Saturday, January 2, 2010
I was blessed with the opportunity to visit Skipping Fish Boat School here in Louisville, which teaches and guides people through the skin-on-frame boat building process. Through the owners' generosity and kind spirits I was able to sit in some of the boats, make novice inquiries, and snap photographs.
After visiting Skipping Fish I did change the direction in my own building plans. I have decided to forgo redwood gunwales after the general concensus that redwood is too brittle. I am scarfing (or joining together) three 6 foot long white pine sections for each gunwale to make the 16 foot long sections needed. I used the most volatile epoxy I have ever worked with to adhere the joints in the scarfs. This particular joining method yields joints that are stronger than the wood that surrounds them.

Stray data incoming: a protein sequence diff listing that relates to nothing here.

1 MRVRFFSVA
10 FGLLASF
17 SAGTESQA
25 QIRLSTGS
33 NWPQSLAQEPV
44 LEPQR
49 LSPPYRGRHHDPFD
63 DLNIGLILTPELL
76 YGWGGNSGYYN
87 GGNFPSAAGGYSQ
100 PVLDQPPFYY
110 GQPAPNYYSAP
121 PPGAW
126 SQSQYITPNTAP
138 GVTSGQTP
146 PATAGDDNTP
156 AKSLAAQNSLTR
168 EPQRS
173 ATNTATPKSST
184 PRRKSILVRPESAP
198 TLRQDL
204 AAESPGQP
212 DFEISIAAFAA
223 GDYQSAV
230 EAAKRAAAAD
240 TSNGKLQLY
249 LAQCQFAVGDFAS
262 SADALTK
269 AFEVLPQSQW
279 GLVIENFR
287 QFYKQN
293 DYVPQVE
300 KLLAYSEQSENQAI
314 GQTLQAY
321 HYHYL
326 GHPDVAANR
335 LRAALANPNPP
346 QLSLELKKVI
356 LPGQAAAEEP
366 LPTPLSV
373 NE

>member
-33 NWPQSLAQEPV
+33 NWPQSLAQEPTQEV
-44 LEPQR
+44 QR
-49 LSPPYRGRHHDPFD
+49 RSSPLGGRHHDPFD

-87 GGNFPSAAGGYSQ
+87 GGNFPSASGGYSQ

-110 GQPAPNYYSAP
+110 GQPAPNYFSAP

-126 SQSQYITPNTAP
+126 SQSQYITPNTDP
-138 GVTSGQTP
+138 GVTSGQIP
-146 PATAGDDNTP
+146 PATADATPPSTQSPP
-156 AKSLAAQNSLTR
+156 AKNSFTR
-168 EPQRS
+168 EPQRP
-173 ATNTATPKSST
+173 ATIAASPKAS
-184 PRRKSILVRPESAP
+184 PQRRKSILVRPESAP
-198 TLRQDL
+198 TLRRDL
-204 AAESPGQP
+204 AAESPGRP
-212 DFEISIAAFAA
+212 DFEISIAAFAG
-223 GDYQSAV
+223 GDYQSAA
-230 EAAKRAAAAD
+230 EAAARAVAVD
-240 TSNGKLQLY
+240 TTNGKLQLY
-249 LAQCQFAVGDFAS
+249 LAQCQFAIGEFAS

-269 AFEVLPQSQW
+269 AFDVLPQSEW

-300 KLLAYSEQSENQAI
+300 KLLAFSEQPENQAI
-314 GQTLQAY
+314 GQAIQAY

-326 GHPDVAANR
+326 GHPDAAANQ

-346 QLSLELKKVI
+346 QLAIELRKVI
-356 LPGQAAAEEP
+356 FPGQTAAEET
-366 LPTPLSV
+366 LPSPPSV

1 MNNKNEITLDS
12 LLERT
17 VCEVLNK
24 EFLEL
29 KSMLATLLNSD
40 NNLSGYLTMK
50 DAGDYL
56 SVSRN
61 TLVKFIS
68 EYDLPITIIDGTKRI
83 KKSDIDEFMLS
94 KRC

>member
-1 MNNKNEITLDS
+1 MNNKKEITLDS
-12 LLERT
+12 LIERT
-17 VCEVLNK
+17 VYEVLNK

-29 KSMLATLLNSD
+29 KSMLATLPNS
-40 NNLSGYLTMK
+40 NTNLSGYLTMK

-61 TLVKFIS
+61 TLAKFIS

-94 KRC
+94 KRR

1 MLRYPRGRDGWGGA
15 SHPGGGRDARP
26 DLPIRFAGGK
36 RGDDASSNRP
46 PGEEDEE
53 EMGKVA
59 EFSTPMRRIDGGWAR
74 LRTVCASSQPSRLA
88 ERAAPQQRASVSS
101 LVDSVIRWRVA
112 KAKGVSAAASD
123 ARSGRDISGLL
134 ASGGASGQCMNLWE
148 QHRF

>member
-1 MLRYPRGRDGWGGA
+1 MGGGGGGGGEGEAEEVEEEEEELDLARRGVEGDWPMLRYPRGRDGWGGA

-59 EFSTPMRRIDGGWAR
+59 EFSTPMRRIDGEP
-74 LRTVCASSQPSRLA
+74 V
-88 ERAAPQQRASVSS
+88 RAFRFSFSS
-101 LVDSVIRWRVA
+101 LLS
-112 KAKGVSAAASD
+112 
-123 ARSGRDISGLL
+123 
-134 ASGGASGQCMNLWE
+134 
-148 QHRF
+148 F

On this particular day I was assisted by my good friend Ed Moll, also soon-to-be step-father in-law. Geometry and fractions were something to be avoided in high-school but there is no getting around it when working with wood. Ed's experience was very much welcomed. Our time was spent transferring the measurements of my body to the kayak. The West Greenland kayak is a reflection of it's pilot in every sense. The rib spacing is measured by the length between my thumb and middle finger. The length of the kayak is 3 fathoms (one armspan is a fathom) minus a cubit, the length of my middle finger down to my elbow. The width is measured by my hips plus two fist-lengths. Time moved quickly and with the gunwales now adequately marked we moved to the door. Ed was able to meet my grandfather, so much of my repect for him was able to be shared. I haved learned much even in just the short time working on the boat and remembering my grandfather. In his life he never stopped learning. Perhaps that is one of the things that made my papaw who he was. Have you met someone who has stopped learning?